Academic journal article
By Heidebrecht, Paul C.
Mennonite Quarterly Review , Vol. 80, No. 2
Abstract: This essay seeks to engage Mennonite theologian A. James Reimer on his own terms, interpreting his theology as a response to his construal of modernity that has been shaped significantly by his reading of George Grant as well as Reformation and pre-Reformation history. It suggests further that Reimer's depiction of modernity resonates with, and could be further enriched by, the work of Charles Taylor and Louis Dupre. Taylor provides a critical assessment of modernity that is more balanced than Grant's harsh rebuke, and his emphasis on "frameworks" and "sources" for ethics appears to be closer to Reimer's own inclinations than the foundationalism Reimer espouses. Dupre provides a multidimensional ontology that goes beyond Reimer's reductionist categories of the horizontal and vertical, and his consideration of social history alongside intellectual history helps prevent the separation of theology from practice.
"Postmodernity" was somewhat of a preoccupation for contemporary Mennonite theologians in the 1990's. Explicit attention to the topic started with a conference on the "Believers' Church Vision in the Postmodern World" at Elizabethtown College in 1989, (1) and culminated with another conference, this one called "Anabaptists and Postmodernity," at Bluffton College in 1998. (2) In the intervening years there were a flurry of publications, and even an informal working group known as "Anabaptist Radicalism and Postmodern Publics." (3) A. James Reimer did not attend any of these conferences, nor has he written an article with the word "postmodern" in the title. And yet, more than any other contemporary Mennonite theologian, Reimer has explicitly grappled with modernity. He has sought to articulate his understanding of the key issues and problems of modern thought in order to clearly describe the task at hand for contemporary Mennonite theology. Regardless of whether one is convinced that the modern era has been significantly reshaped (or perhaps even been left behind) in recent years, Reimer's project deserves a closer look because of his sustained attentiveness to these themes. After all, even postmodern approaches to theology are responding to, and thus dependent upon, particular readings of modernity.
The goal of this essay is to encourage further engagement with Reimer's approach to theology as depicted in his recent collection of essays, Mennonites and Classical Theology, (4) by examining and testing the philosophical and historical presuppositions that lie behind his construal of modernity. Following an overview of his basic approach, the essay summarizes Reimer's engagement with modernity, and then tests his conclusions by introducing two sympathetic conversation partners, Charles Taylor and Louis Dupre. In my encounter with the work of these philosophers I was struck by the resonance between their perspectives on modernity and Reimer's own view. Nonetheless, I will argue that the work of Taylor and Dupre can be used to significantly enrich Reimer's construal of modernity. The additional insights of Taylor and Dupre have the potential to make his theology more intelligible, and thus to move closer to his goal of strengthening the theological basis of Mennonite ethics.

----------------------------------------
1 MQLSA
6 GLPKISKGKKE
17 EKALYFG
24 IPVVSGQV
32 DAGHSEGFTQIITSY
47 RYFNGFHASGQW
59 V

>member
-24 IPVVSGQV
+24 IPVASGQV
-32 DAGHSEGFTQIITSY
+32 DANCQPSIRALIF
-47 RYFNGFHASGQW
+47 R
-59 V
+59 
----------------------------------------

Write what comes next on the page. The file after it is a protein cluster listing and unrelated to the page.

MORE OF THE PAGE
AN OVERVIEW OF REIMER'S THEOLOGY
As indicated by the title of his collection of essays, for more than two decades Reimer has worked constructively to find a place for the resources of classical theology in contemporary Mennonite theological discourse. He has done so by reintroducing and practicing a doctrinal, or, more strongly put, a dogmatic approach to theology. Of course, terms such as classical, doctrinal and dogmatic need to be fleshed out to fully understand the nature of this project. For example, Reimer writes:
By the classical period of Christian theology I mean the theological thought that arose in the formative period of Christianity, including the historical events of Jesus of Nazareth, the historical response to those events, and the theological interpretation of those events by the biblical writers and the early church, including the early Church Fathers. …